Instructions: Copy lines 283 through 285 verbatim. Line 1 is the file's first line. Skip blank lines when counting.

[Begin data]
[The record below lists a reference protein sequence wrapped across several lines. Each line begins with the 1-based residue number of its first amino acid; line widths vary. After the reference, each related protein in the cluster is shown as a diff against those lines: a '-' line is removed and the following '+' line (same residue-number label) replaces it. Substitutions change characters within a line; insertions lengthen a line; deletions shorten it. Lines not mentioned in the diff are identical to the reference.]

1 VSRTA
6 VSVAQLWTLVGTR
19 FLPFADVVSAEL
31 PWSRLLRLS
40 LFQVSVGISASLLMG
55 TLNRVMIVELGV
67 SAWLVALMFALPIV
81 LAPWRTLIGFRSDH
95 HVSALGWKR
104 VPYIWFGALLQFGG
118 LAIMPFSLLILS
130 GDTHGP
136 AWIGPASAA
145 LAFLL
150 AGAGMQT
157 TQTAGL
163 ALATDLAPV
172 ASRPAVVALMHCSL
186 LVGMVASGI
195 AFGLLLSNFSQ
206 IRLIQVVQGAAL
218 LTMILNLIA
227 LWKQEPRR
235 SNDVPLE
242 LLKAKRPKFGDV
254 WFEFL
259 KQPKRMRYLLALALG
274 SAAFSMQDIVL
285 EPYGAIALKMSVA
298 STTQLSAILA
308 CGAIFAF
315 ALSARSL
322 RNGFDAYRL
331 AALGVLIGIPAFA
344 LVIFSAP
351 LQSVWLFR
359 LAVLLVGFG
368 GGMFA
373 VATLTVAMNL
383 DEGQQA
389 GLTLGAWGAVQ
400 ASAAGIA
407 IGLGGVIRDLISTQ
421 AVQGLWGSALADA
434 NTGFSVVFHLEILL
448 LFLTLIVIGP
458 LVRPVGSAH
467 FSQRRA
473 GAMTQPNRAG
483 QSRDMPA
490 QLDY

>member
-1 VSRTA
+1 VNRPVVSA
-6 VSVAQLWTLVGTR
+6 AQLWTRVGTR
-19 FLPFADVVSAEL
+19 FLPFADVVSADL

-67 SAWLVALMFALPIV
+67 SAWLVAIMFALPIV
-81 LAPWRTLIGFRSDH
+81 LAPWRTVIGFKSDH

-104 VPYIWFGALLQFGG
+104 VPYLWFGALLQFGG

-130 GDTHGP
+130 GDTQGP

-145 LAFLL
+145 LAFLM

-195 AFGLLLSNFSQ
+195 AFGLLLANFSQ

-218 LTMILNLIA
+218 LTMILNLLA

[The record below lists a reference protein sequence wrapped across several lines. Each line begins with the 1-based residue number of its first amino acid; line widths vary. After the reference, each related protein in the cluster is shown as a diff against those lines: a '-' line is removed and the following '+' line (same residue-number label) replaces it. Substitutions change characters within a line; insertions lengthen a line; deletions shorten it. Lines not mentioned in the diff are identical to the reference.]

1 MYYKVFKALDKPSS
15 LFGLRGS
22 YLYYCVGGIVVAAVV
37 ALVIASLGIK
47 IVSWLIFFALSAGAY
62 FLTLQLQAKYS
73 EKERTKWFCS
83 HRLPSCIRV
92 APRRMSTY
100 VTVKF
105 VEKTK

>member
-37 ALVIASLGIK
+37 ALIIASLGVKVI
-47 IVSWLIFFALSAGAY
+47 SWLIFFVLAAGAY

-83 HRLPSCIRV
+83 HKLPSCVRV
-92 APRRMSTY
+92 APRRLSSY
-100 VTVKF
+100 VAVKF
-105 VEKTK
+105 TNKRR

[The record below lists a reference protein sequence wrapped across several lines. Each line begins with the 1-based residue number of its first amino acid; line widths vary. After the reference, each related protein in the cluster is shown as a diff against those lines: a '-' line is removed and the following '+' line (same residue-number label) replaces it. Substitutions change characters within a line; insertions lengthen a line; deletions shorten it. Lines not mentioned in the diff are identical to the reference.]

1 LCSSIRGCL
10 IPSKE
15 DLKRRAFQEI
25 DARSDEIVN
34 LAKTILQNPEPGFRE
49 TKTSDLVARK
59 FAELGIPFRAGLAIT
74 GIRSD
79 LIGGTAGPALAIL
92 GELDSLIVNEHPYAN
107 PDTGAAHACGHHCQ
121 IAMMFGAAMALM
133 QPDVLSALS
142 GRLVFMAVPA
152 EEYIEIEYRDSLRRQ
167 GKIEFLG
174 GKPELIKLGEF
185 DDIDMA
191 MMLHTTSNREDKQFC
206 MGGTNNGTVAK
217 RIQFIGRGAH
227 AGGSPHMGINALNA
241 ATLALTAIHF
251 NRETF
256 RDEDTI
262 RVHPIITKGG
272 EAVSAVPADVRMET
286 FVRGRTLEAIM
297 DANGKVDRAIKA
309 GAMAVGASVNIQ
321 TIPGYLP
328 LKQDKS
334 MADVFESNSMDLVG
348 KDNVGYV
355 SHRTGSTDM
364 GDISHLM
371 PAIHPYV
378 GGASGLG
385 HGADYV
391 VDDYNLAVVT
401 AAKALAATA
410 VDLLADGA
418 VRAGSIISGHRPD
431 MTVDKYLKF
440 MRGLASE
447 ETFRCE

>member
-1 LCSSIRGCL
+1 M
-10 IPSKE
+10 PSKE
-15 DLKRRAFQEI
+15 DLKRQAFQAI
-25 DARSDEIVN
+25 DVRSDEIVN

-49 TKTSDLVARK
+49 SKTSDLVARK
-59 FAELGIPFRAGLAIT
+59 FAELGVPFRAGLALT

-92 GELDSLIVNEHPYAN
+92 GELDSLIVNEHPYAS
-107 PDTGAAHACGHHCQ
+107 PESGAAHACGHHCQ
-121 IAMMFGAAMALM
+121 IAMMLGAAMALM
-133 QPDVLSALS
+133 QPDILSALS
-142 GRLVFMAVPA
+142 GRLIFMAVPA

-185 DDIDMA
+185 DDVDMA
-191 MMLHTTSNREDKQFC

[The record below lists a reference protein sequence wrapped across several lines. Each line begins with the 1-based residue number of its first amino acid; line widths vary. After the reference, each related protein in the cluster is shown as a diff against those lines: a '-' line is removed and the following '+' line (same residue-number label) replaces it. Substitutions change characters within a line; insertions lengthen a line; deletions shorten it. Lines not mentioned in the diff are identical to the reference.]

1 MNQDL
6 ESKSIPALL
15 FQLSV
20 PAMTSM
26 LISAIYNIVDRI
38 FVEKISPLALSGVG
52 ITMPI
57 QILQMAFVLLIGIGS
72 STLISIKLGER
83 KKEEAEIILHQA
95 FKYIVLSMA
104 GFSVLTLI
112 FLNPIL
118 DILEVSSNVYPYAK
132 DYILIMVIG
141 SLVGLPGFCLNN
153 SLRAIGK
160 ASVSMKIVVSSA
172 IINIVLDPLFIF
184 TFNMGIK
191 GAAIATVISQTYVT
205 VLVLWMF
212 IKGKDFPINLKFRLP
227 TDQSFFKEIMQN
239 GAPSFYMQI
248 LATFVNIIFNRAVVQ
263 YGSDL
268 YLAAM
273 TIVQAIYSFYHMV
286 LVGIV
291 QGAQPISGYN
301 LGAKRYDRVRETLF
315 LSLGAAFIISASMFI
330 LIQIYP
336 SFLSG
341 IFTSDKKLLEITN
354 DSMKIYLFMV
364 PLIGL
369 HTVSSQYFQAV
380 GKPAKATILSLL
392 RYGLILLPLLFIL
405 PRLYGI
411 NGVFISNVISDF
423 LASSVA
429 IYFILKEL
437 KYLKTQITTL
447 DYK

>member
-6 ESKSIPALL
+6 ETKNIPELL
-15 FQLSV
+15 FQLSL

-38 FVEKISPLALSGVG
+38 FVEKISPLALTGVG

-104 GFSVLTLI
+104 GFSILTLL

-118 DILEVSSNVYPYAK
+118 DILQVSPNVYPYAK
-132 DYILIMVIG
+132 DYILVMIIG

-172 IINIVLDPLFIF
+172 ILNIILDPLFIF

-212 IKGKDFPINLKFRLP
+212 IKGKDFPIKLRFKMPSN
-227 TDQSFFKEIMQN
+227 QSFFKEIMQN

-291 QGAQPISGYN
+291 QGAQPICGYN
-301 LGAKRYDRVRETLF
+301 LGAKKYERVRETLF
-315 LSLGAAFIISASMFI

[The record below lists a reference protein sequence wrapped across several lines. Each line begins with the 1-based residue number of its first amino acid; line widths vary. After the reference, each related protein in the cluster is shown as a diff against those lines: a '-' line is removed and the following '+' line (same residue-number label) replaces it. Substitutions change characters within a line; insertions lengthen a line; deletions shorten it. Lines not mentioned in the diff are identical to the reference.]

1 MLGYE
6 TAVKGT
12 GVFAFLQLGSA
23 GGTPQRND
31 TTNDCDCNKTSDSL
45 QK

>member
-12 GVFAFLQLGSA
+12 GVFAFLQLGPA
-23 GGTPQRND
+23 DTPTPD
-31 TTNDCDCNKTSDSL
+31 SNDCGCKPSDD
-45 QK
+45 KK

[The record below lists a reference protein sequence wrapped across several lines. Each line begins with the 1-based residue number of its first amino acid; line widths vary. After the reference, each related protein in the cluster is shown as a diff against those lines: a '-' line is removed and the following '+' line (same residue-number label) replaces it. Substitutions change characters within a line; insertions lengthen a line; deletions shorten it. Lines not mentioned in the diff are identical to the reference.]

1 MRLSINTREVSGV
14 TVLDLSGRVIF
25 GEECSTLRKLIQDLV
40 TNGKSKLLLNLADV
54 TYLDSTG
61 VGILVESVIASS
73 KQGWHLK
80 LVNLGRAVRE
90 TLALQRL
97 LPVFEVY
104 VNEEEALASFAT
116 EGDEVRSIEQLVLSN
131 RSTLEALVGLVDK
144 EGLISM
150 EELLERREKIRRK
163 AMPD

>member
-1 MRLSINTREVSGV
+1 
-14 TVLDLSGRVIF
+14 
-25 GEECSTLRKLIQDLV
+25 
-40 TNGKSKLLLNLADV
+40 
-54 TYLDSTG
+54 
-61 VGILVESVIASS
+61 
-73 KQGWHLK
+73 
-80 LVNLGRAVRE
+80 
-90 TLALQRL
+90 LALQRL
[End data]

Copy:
+25 
-40 TNGKSKLLLNLADV
+40 